French President Emmanuel Macron sees himself as Europe’s savior, and this week’s European Parliament elections as a make-or-break moment for the beleaguered European Union.
But Macron is no longer the fresh-faced force who marched into a surprising presidential victory to the rhythm of the EU anthem two years ago. His pro-Europe vision has collided with national interests across the continent. And at home, his pro-business policies have given rise to France’s raucous yellow vest uprising.
Macron wanted the May 23-26 European Parliament elections to be his shining moment to push his ambitions for a stronger Europe — but instead, nationalists and populists who blame the 28-nation bloc for piles of problems could achieve unprecedented success. They argue that elitist EU leaders have failed to manage migration and remain out of touch with ordinary workers’ concerns.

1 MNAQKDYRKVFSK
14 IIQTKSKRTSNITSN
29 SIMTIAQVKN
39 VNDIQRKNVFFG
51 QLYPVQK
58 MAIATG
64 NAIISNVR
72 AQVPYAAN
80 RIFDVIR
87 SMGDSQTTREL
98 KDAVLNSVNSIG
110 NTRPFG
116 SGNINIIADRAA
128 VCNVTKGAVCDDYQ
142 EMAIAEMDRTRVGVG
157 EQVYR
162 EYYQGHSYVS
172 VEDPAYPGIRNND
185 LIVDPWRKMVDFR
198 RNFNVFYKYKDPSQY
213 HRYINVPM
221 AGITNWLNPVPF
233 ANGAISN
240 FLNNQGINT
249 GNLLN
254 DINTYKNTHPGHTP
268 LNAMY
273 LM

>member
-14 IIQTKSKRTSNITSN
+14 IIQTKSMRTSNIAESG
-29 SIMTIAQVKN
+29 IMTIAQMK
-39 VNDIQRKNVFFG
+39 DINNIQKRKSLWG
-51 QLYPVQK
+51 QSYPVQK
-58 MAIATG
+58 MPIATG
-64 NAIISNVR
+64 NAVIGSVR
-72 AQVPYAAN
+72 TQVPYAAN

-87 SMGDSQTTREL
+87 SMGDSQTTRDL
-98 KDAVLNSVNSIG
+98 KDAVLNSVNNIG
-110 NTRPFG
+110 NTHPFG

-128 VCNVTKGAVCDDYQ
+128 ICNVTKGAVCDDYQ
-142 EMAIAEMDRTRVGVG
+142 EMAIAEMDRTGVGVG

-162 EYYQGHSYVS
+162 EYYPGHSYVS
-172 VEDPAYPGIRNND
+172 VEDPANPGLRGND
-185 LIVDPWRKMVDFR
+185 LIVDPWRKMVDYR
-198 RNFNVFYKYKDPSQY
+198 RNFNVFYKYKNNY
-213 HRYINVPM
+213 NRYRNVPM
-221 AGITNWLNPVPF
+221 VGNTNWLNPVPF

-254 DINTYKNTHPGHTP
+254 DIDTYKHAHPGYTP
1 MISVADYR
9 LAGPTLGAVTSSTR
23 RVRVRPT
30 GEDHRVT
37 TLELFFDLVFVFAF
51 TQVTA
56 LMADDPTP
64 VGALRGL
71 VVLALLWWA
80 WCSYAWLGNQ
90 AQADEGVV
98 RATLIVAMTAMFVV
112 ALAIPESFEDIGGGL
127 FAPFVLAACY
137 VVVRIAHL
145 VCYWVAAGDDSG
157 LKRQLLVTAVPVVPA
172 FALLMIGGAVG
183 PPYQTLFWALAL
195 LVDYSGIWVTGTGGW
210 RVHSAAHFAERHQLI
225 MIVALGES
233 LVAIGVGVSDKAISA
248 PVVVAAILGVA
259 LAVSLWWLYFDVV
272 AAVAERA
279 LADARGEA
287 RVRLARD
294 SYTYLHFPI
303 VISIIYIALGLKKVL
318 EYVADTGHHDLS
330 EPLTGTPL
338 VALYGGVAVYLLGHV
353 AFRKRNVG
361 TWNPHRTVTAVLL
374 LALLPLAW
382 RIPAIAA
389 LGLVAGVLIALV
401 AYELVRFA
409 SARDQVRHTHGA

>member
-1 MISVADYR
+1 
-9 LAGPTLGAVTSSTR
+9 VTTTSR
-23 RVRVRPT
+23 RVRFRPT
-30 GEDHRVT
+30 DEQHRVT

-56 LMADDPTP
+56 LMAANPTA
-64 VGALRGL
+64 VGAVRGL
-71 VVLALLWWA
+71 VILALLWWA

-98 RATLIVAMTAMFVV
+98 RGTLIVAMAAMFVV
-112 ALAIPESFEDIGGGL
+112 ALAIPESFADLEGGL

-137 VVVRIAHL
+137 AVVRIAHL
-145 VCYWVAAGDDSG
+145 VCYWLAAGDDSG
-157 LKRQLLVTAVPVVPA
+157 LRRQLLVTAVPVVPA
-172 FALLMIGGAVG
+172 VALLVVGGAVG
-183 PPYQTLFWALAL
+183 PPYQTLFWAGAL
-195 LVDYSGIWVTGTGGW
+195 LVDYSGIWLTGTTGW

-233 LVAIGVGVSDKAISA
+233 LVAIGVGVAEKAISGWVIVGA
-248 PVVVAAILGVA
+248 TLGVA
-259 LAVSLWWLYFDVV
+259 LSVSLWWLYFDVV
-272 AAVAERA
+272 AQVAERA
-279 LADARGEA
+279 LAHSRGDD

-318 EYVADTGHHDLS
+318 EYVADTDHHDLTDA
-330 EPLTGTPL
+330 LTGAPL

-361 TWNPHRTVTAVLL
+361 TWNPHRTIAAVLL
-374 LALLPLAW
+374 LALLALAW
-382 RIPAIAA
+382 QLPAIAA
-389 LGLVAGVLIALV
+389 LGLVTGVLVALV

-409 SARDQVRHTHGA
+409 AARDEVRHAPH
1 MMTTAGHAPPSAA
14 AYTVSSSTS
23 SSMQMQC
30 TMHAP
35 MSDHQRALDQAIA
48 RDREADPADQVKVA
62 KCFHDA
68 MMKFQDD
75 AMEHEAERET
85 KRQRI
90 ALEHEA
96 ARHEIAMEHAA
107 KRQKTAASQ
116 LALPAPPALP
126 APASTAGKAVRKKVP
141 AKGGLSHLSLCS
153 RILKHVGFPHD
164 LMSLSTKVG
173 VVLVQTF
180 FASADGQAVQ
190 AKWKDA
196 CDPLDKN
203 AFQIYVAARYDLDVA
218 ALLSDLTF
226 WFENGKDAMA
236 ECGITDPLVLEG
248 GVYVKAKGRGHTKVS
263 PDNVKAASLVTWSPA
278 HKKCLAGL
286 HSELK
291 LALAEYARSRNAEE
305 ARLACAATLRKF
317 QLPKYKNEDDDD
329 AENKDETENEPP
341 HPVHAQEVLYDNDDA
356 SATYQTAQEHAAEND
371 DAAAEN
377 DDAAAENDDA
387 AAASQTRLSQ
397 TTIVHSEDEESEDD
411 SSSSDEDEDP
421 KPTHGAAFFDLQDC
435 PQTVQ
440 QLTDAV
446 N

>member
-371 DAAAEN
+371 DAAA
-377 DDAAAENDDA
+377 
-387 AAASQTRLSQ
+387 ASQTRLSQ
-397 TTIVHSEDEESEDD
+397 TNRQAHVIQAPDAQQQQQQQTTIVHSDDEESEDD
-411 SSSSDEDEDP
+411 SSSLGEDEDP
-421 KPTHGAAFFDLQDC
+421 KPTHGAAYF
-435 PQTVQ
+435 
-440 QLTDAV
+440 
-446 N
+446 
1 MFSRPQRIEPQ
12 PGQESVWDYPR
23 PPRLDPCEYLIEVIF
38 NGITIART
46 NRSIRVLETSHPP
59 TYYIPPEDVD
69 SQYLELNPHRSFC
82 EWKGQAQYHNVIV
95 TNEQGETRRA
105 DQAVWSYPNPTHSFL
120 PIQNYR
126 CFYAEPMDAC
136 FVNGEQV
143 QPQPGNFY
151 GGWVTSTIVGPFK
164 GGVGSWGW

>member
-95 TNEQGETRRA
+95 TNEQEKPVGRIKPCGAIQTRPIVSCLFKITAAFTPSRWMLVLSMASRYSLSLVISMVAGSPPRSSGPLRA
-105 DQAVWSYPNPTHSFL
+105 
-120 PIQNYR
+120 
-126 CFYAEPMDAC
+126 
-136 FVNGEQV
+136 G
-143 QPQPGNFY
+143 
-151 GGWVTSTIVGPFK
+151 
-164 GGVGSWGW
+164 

“We have a crisis of the European Union. This is a matter of fact. Everywhere in Europe … all the extremes, extreme-rights, are increasing,” Macron said Thursday, making an unexpected appeal for European unity on the sidelines of a technology trade show.
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